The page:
Despite unending frustration with some early believers, the New Testament writers never do this. Instead of pulling rank in this way, the New Testament writers seem to stay true to what Jesus did and didn’t say. Paul, the man who wrote nearly half of the New Testament books (at least 13 of the 27) and dealt with most of those controversial problems in the church, never pulls rank. He quotes Jesus just a few times. And on one of those occasions, he goes out of his way to explicitly distinguish his own words from those of Jesus (1 Cor. 7:10-12). Why would Paul have been so careful if he were not telling the truth? Again, the best explanation for the accuracy of the New Testament writers is that they really were telling the truth.

5. Included events related to the resurrection they would not of invented

The resurrection is the central event of the Christian history, even with this information, embarrassing details are portrayed!

The Burial of Jesus

Joseph of Arimathea, a member of the Jewish Sanhedrin, which sentenced Jesus to death for Blasphemy, buried him in his own tomb. Considering many Christians harboured much hostility towards the Jewish leadership, this would be quite embarrassing to admit and would entail not being able to afford to bury him in one of their own tombs, if they even owned any. Jewish history has never denied being responsible for burying Jesus

The First Witnesses

Women were the first witnesses at the tombs in all four accounts of the empty tomb. One of the women was Mary Magdalene, who Luke admits had been demon-possessed (Luke 8:2). This would never be inserted in a made-up story. Not only would a once-demon-possessed person make a questionable witness, but women in general were not considered reliable witnesses in that first-century culture. In fact, a woman’s testimony carried no weight in a court of law. So if you were making up a resurrection story in the first century, you would avoid women witnesses and make yourselves— the brave men—the first ones to discover the empty tomb and the risen Jesus. Citing the testimony of women—especially demon-possessed women—would only hurt your attempt to pass off a lie as the truth.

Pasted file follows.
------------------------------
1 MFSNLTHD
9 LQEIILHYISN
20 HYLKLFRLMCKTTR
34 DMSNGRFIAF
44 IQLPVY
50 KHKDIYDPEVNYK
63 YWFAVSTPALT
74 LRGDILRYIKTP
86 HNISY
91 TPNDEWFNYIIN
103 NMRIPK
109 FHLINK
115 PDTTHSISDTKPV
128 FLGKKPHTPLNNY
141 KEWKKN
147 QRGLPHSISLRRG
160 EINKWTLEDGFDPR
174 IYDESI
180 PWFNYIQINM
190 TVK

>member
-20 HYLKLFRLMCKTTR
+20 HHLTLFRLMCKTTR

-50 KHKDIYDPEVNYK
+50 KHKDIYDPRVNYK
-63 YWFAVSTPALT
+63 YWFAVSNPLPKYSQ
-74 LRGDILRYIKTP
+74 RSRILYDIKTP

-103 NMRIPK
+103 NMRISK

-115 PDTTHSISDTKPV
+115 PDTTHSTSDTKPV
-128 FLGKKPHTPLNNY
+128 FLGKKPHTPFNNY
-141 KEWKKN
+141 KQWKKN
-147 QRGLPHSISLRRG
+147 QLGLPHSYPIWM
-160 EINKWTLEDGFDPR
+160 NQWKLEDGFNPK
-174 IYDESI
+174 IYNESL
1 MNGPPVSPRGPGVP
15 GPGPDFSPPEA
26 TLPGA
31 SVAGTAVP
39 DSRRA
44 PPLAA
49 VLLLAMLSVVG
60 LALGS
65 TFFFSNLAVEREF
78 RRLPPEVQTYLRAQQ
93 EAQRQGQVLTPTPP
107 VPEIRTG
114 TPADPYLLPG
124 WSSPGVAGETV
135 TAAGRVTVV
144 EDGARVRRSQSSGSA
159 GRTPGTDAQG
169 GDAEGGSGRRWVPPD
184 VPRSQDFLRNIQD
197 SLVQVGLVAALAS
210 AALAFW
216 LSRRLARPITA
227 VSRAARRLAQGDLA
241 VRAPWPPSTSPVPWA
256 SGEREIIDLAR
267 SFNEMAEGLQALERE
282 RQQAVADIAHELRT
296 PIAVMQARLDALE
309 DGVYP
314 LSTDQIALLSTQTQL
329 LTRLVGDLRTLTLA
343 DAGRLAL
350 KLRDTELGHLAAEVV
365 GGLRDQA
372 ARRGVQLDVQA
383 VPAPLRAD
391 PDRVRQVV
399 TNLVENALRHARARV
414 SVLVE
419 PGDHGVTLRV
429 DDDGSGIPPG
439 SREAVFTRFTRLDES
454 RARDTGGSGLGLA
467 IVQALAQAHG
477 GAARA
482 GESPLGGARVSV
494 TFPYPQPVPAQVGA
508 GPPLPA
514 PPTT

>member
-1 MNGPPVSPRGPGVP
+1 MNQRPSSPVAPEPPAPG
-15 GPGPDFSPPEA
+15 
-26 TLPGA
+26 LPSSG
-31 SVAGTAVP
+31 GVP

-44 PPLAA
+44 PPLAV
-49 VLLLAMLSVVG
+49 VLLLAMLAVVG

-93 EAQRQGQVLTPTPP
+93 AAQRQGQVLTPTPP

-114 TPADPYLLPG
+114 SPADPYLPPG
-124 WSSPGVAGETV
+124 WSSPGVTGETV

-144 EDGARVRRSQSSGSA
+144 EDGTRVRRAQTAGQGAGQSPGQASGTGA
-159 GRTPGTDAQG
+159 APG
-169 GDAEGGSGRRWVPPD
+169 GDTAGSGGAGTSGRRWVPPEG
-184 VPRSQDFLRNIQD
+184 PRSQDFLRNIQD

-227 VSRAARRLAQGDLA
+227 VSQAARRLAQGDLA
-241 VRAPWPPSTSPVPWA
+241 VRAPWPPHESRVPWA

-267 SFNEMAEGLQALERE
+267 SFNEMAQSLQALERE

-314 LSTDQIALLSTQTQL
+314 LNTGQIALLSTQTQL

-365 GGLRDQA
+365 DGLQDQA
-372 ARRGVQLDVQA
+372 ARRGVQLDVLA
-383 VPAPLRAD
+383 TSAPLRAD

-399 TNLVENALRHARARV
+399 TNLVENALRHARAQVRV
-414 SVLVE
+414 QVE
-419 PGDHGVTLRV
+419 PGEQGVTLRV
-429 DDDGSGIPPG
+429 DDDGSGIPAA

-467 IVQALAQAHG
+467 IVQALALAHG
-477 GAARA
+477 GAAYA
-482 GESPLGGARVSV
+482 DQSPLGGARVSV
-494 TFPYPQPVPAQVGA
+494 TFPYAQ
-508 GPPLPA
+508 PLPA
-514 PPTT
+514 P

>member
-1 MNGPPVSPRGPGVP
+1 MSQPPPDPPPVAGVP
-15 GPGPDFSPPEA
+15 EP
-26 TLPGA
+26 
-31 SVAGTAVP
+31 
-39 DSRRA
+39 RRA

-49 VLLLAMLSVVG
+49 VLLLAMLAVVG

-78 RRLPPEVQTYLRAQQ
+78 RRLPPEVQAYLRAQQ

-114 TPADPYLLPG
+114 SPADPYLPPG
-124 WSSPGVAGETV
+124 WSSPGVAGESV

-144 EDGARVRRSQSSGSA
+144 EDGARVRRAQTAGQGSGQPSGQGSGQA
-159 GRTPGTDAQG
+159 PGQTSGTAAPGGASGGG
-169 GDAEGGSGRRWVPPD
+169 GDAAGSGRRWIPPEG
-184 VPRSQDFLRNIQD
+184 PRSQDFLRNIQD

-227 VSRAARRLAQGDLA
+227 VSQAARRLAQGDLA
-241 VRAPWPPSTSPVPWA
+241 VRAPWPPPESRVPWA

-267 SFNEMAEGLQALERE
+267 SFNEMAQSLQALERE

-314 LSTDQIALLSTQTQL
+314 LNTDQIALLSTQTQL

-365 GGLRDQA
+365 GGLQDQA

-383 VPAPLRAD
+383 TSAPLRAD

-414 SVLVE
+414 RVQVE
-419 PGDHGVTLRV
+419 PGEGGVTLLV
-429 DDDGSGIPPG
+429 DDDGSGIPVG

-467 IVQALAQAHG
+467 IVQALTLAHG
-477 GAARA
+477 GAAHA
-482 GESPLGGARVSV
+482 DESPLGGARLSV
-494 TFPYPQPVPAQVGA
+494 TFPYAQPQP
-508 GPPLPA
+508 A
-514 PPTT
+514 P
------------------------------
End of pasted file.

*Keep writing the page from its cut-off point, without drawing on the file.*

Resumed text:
The Conversion of Priests

“Why didn’t the risen Jesus appear to the Pharisees?” is a popular question asked by sceptics. The answer might be that it wasn’t required. One fact overlooked is that many priests became believers. Luke writes, “The number of disciples in Jerusalem increased rapidly, and a large number of priests became obedient to the faith” (Acts 6:7). We see these same priests mentioned in Acts 15:5 with the circumcision controversy of the gentiles.

The Explanation of the Jews

Matthews’s Gospel supplies the reasoning of what the Jews saw about the empty tomb: 

While the women were on their way, some of the guards went into the city and reported to the chief priests everything that had happened. When the chief priests had met with the elders and devised a plan, they gave the soldiers a large sum of money, telling them, “You are to say, ‘His disciples came during the night and stole him away while we were asleep.’ If this report gets to the governor, we will satisfy him and keep you out of trouble.” So the soldiers took the money and did as they were instructed. And this story has been widely circulated among the Jews to this very day” (Matt. 28:11-15).

Not only does this tell us that everyone thought the tomb was empty, Christian and Jew alike, but it’s given an opposing theory so early on and close to the event. Could this cause some doubt for the reader? Why include their excuses of theft? In fact, Justin Martyr and Tertullian, writing in 150AD and 200AD claim that the Jewish authorities continued to offer this theft story throughout the second century.

6. Includes historically confirmable people

To invent a story, including historical characters who could be checked historically in records, who were still living at the time the Gospels were shared would risk exposure if they stated details which were not true. Using real people in a fictional story would blow their credibility. Telling lies about about Pilate, Caiaphas, Festus, Felix, and the entire Herodian bloodline would leave you wide open for criticism, yet they are not criticised by any contemporary of their portrayal of these historical figures. The best explanation is these eyewitnesses knew what they were talking about.

7. Challenging the readers of the time to verify the facts, even miracles

We’ve already seen some of the claims of accuracy the New Testament writers made to the recipients of their documents. These include Luke’s overt assertion of accuracy to Theophilus (Luke 1:1-4); Peter’s claim that they did not follow cleverly devised tales but were eyewitnesses to Christ’s majesty (2 Pet. 1:16); Paul’s bold declaration to Festus and King Agrippa about the resurrected Christ (Acts 26); and Paul’s restatement of an early creed that identified more than 500 eyewitnesses of the risen Christ (1 Corinthians 15).